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Safety Valves Types And Characteristics

Conventional safety valves

Conventional safety valves can be significantly impacted by backpressure in the discharge system, which comprises two main components: superimposed backpressure and built-up backpressure. Superimposed backpressure refers to the static pressure existing on the outlet side of a closed valve, while built-up backpressure is the additional pressure generated on the outlet side during valve discharge. 

Typically, conventional safety valves can withstand a maximum backpressure of 10% of the set pressure. Beyond this threshold, the valve's opening and reclosing pressure may be greatly affected, potentially leading to malfunctions and compromising the safety function of the pressure safety valve (PSV).

Example of conventional Safety Valve

Balanced bellows safety valves

The bellows in safety valves plays a crucial role in mitigating the effects of backpressure on valve performance. By preventing backpressure from acting on the upper side of the disc within the bellows area, a balanced force is maintained on the disc, ensuring minimal impact on the valve's opening pressure. The bellows vent facilitates free airflow, allowing the bellows to expand or contract as needed.

However, concerns about bellows failure persist, as it could alter the valve's set pressure and capacity. Hence, it's essential to have mechanisms in place to detect any abnormal fluid flow through the bellows vents. Moreover, apart from backpressure mitigation, bellows also function to isolate the spindle guide and spring from corrosive process fluids, safeguarding the valve's integrity and longevity. 

Example of balanced bellows safety valves

Safety valves material

In safety valves, only the inlet nozzle and the disc come into contact with the process fluid during discharge, as they are the wetted parts. Given that safety valves operate infrequently under normal conditions, the majority of components can be manufactured using materials suitable for various applications.

The main components of safety valves are typically made from specific materials based on their intended use:

  • Brass or Bronze: Commonly employed for threaded valves in general-duty applications involving steam, non-corrosive gas, and water.
  • Carbon Steel: Usually utilized for process flanged type valves.
  • Stainless Steel: Applied in scenarios where cleanliness, corrosion resistance, or use in food and pharmaceutical applications is critical.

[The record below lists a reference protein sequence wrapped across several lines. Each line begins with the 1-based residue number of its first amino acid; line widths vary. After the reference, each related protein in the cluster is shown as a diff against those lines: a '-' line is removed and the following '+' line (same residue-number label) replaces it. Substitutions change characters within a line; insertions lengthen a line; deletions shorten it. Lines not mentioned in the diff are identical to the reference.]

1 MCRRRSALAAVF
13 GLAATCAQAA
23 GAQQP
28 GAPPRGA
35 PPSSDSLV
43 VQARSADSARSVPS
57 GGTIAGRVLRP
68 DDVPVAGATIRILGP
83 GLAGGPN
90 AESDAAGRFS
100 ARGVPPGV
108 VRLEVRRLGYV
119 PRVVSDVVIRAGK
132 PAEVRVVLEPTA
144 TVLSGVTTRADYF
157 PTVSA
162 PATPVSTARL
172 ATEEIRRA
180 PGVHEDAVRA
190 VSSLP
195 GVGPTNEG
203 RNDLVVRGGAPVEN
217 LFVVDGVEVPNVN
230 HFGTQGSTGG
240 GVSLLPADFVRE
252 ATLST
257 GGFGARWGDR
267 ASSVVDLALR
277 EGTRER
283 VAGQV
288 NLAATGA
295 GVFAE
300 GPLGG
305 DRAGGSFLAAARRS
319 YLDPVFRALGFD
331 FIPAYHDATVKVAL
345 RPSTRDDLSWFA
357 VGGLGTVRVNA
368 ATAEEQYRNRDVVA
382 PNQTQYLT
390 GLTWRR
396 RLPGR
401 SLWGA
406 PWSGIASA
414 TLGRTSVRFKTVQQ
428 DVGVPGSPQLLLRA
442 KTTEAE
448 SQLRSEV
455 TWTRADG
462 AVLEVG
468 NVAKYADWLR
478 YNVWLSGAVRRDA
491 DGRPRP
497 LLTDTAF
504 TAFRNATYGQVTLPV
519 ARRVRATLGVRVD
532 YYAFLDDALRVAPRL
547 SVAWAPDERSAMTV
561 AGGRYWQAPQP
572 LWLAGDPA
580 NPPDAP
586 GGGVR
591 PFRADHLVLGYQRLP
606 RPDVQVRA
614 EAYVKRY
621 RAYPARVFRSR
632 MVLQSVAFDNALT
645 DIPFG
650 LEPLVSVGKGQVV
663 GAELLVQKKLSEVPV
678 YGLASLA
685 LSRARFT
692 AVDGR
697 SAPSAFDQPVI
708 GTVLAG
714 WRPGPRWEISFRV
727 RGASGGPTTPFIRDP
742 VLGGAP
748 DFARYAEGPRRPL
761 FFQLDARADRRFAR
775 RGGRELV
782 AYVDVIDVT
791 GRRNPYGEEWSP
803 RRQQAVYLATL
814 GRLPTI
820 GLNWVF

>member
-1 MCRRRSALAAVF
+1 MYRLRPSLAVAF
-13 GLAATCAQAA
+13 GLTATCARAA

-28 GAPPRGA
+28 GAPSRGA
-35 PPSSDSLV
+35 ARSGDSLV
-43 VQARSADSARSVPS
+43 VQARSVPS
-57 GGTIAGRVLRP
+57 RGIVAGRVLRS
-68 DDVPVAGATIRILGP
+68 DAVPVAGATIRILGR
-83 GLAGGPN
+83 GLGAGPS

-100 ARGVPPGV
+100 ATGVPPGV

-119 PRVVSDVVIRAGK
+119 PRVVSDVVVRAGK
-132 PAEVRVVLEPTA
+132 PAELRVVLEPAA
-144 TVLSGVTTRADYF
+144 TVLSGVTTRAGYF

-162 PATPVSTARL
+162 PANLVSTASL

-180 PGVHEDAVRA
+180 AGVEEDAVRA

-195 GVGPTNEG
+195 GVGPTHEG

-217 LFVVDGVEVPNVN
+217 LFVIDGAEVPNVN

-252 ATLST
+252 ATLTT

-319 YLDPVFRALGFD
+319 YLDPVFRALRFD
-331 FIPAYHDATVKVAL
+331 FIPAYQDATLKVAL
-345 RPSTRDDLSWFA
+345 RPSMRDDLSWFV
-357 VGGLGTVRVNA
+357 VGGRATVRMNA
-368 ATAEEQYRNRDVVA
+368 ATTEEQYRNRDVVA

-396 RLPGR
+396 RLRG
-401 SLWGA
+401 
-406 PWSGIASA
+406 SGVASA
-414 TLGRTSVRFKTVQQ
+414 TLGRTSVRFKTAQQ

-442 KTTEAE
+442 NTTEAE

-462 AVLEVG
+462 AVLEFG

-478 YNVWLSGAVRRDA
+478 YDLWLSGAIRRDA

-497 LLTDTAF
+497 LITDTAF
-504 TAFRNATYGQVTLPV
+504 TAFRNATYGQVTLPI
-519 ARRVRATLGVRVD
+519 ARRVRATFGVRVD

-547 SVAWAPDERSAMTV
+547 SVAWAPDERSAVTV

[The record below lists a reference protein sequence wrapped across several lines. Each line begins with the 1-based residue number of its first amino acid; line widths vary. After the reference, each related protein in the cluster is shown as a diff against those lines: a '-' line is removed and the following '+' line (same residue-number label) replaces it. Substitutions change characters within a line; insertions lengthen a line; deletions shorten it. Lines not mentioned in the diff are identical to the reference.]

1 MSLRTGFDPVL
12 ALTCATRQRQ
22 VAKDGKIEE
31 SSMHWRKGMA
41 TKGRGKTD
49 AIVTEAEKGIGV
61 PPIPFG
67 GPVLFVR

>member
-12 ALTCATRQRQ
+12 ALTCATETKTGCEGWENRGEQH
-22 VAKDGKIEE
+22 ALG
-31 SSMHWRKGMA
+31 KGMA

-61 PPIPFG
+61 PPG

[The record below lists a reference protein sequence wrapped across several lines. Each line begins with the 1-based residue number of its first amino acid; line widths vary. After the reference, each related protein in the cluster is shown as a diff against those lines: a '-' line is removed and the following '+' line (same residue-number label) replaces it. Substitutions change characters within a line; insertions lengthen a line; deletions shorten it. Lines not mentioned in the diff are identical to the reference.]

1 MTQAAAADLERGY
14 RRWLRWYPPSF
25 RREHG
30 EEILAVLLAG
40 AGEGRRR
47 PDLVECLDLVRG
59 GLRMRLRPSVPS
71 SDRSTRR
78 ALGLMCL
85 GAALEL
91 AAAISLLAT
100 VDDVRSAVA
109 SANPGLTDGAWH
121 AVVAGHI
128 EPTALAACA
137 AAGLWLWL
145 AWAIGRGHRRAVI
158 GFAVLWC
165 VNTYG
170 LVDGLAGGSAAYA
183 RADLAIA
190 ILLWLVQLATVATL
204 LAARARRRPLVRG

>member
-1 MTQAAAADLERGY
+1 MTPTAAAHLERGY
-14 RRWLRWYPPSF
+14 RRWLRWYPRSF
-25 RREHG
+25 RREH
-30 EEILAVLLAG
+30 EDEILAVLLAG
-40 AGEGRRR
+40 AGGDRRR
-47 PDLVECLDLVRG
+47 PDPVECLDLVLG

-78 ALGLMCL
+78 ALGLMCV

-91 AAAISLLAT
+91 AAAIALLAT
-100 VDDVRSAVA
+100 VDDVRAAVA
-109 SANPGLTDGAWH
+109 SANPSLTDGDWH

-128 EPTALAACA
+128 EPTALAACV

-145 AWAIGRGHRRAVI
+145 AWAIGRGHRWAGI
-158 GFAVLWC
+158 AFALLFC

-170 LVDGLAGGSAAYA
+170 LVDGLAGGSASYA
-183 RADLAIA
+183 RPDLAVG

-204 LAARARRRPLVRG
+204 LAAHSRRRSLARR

• PVC: Used as an alternative to stainless steel where corrosion resistance is critical.

The spring is a vital component in safety valves, demanding reliable performance within specified parameters. Standard safety valves often utilize carbon steel for moderate temperatures and stainless steel for duties involving corrosion or clean steam. Special materials like monel, hastelloy, and 'inconel' may be employed for sour gas and high-temperature applications.

When selecting seating material for safety valves, two primary options are considered: metal-to-metal seats and resilient discs. Metal-to-metal seats, excel in high-temperature environments like steam applications. Conversely, resilient discs like Viton, FFKM or EPDM, offer superior sealing for gas or liquid applications where tighter shut-off is essential. 

In essence, the material selection for safety valve components is tailored to the specific requirements of the application, ensuring optimal performance and longevity in diverse industrial settings.

Brass - mixed - stainless steel PSV materials

Lever, test gag, actuator or simple cap?

Standard safety valves can be equipped with an easing lever, serving the function of manually lifting the valve to ensure its operability when pressure exceeds 75% of the set pressure. This feature is often mandatory by national standards and insurance regulations, especially in steam and hot water applications. For instance, according to the ASME Boiler and Pressure Vessel Code, pressure relief valves must incorporate a lever if utilized for air, water temperatures exceeding 60°C, and steam.

Alternatively, a test gag can be employed as a substitute for the easing lever. By unscrewing the test gag, located atop the bonnet, the valve shutter can be manually lifted. Once the desired action is completed, screwing the ring nut back into place restores the valve to its certified set pressure.

As an alternative to the above solutions, it is possible to use as a piston actuator for the manual lift of the shutter. Applying an air pressure in the actuator it is possible to partially reducing the valve spring force allowing the shutter to lift at a lower pressure than the set value. This alternative is usually applied for food and pharmaceutical applications where the cleaning of the valve internal parts is usual and crucial. The piston actuator is usually available for safety valves with set pressure up to 8barg.

For the applications where a lever is unnecessary, a cap can be utilized to protect the setting screw. This cap, when equipped with a gasket to ensures the gastight integrity of the bonnet, making it suitable for liquid or other services where a lever is deemed unnecessary. 

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